This undated publicity image released by PBS shows Jeremy Irons, a host of “Shakespeare Uncovered,” an inventive series tracing the origins of six of the writer’s plays through a combination of history, new analysis, and selected scenes. The series begins 9-11 p.m. EST Friday, Jan. 25, 2013. (AP Photo/PBS, Alex Brenner)
LOS ANGELES (AP) — Jeremy Irons has a suggestion for “Downton Abbey” fans: Give William Shakespeare a try, too.
Irons is among the prominent hosts of “Shakespeare Uncovered,” an inventive series tracing the origins of eight of the writer’s plays through a combination of history, new analysis, selected scenes — and, for Irons, a gallop on horseback across a fabled battlefield.
The series begins 9 p.m.-11 p.m. EST Friday (check local listings) on PBS, which happens to be the home of the hit period soap opera, “Downton Abbey.”
“Shakespeare Uncovered,” along with PBS’ planned fall airing of new films of four of Shakespeare’s plays, “open up to this huge American audience this gold dust,” Irons told reporters recently, and demonstrates that TV [auth] “doesn’t end with ‘Downton Abbey.'”
After then mischievously comparing Shakespeare to an Aston Martin and “Downton” to a Ford Fiesta, Irons admitted he hadn’t seen the serial and was just having a bit of fun. But he’s serious about the Bard of Avon.
“Watch these Shakespeare productions and you’ll see what real writing, what real stories, what real characters are about,” he said.
The programs also present actor-writer-producer Shakespeare as a 16th-century impresario who knew how to please audiences and exploit his own work by bringing back popular characters and crafting “prequels.”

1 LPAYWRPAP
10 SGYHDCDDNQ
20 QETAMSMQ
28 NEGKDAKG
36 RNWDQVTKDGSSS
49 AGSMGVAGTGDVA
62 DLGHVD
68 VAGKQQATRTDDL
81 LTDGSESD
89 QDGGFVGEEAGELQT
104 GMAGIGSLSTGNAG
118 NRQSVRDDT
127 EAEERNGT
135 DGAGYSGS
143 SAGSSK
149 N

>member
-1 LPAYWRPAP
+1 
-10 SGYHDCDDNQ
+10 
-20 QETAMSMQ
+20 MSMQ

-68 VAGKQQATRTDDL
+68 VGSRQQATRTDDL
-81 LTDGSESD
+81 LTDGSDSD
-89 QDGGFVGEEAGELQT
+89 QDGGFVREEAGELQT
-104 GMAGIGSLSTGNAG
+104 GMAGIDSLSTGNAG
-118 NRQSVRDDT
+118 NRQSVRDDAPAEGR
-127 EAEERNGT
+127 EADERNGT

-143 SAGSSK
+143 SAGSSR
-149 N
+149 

“Shakespeare Uncovered” opens with Ethan Hawke’s exploration of “Macbeth,” including visits to the play’s Scottish sites, a look at recent productions starring Patrick Stewart and Antony Sher, and an illumination of Shakespeare’s grasp of the criminal mind.
It’s paired with “Shakespeare Uncovered: The Comedies With Joely Richardson,” about “Twelfth Night” and “As You Like It.”
“Richard II” with Derek Jacobi and “Henry IV” and “Henry V” with Irons air on Feb. 1, with David Tennant’s look at “Hamlet” and “The Tempest” with host Trevor Nunn concluding the series on Feb. 8.
There’s travel as well as scholarship for the hosts. Irons visits the battlefield at Agincourt in northern France where, in productions of “Henry V,” actors get to tear into the famed St. Crispin’s Day speech (“We few, we happy few, we band of brothers”).
Irons, who will star this fall in PBS’ “Great Performances” adaptation of “Henry IV,” said he was shooting the film when he was approached by “Shakespeare Uncovered” producer Richard Denton about taking part.
“Oh, that may be interesting if we can find the time. What do you want to do?” Irons recalled asking Denton. “And he said, ‘Well, I want to put you in a boat. I want to put you on a horse. I want to take you to Agincourt.'”
“This sounds very interesting,” the 64-year-old actor replied, which opened the door to an unexpected education — and more opportunity for Irons’ colorful and unbridled wit.
“I learned, for instance, that the reason we won the Battle of Agincourt is because we had these amazing Welsh archers,” while the French, in his words, “wore amazing stuff and great armor and (had) lovely horses, and they pranced around being gorgeous.”
Irons’ lively approach to the subject matter dovetails with the goal of “Shakespeare Uncovered” as described by producer Denton.
“The real drive (was) to make a series of films that would be entertaining, that would show Shakespeare with the kind of enthusiasm that Jeremy brings to it,” Denton said, and would be accessible to those unschooled in the playwright’s work.
To please Shakespeare buffs, the programs also include fresh insights into the connection between his life and his art, he said.
The bottom line on the Bard, according to Irons: Shakespeare endures as the greatest dramatist of all because he chronicled the eternal human condition in all its joys and sorrows.
“When we see those plays now, they still speak to us with a resonance that many hundreds of plays written between Shakespeare’s time and today don’t,” he said.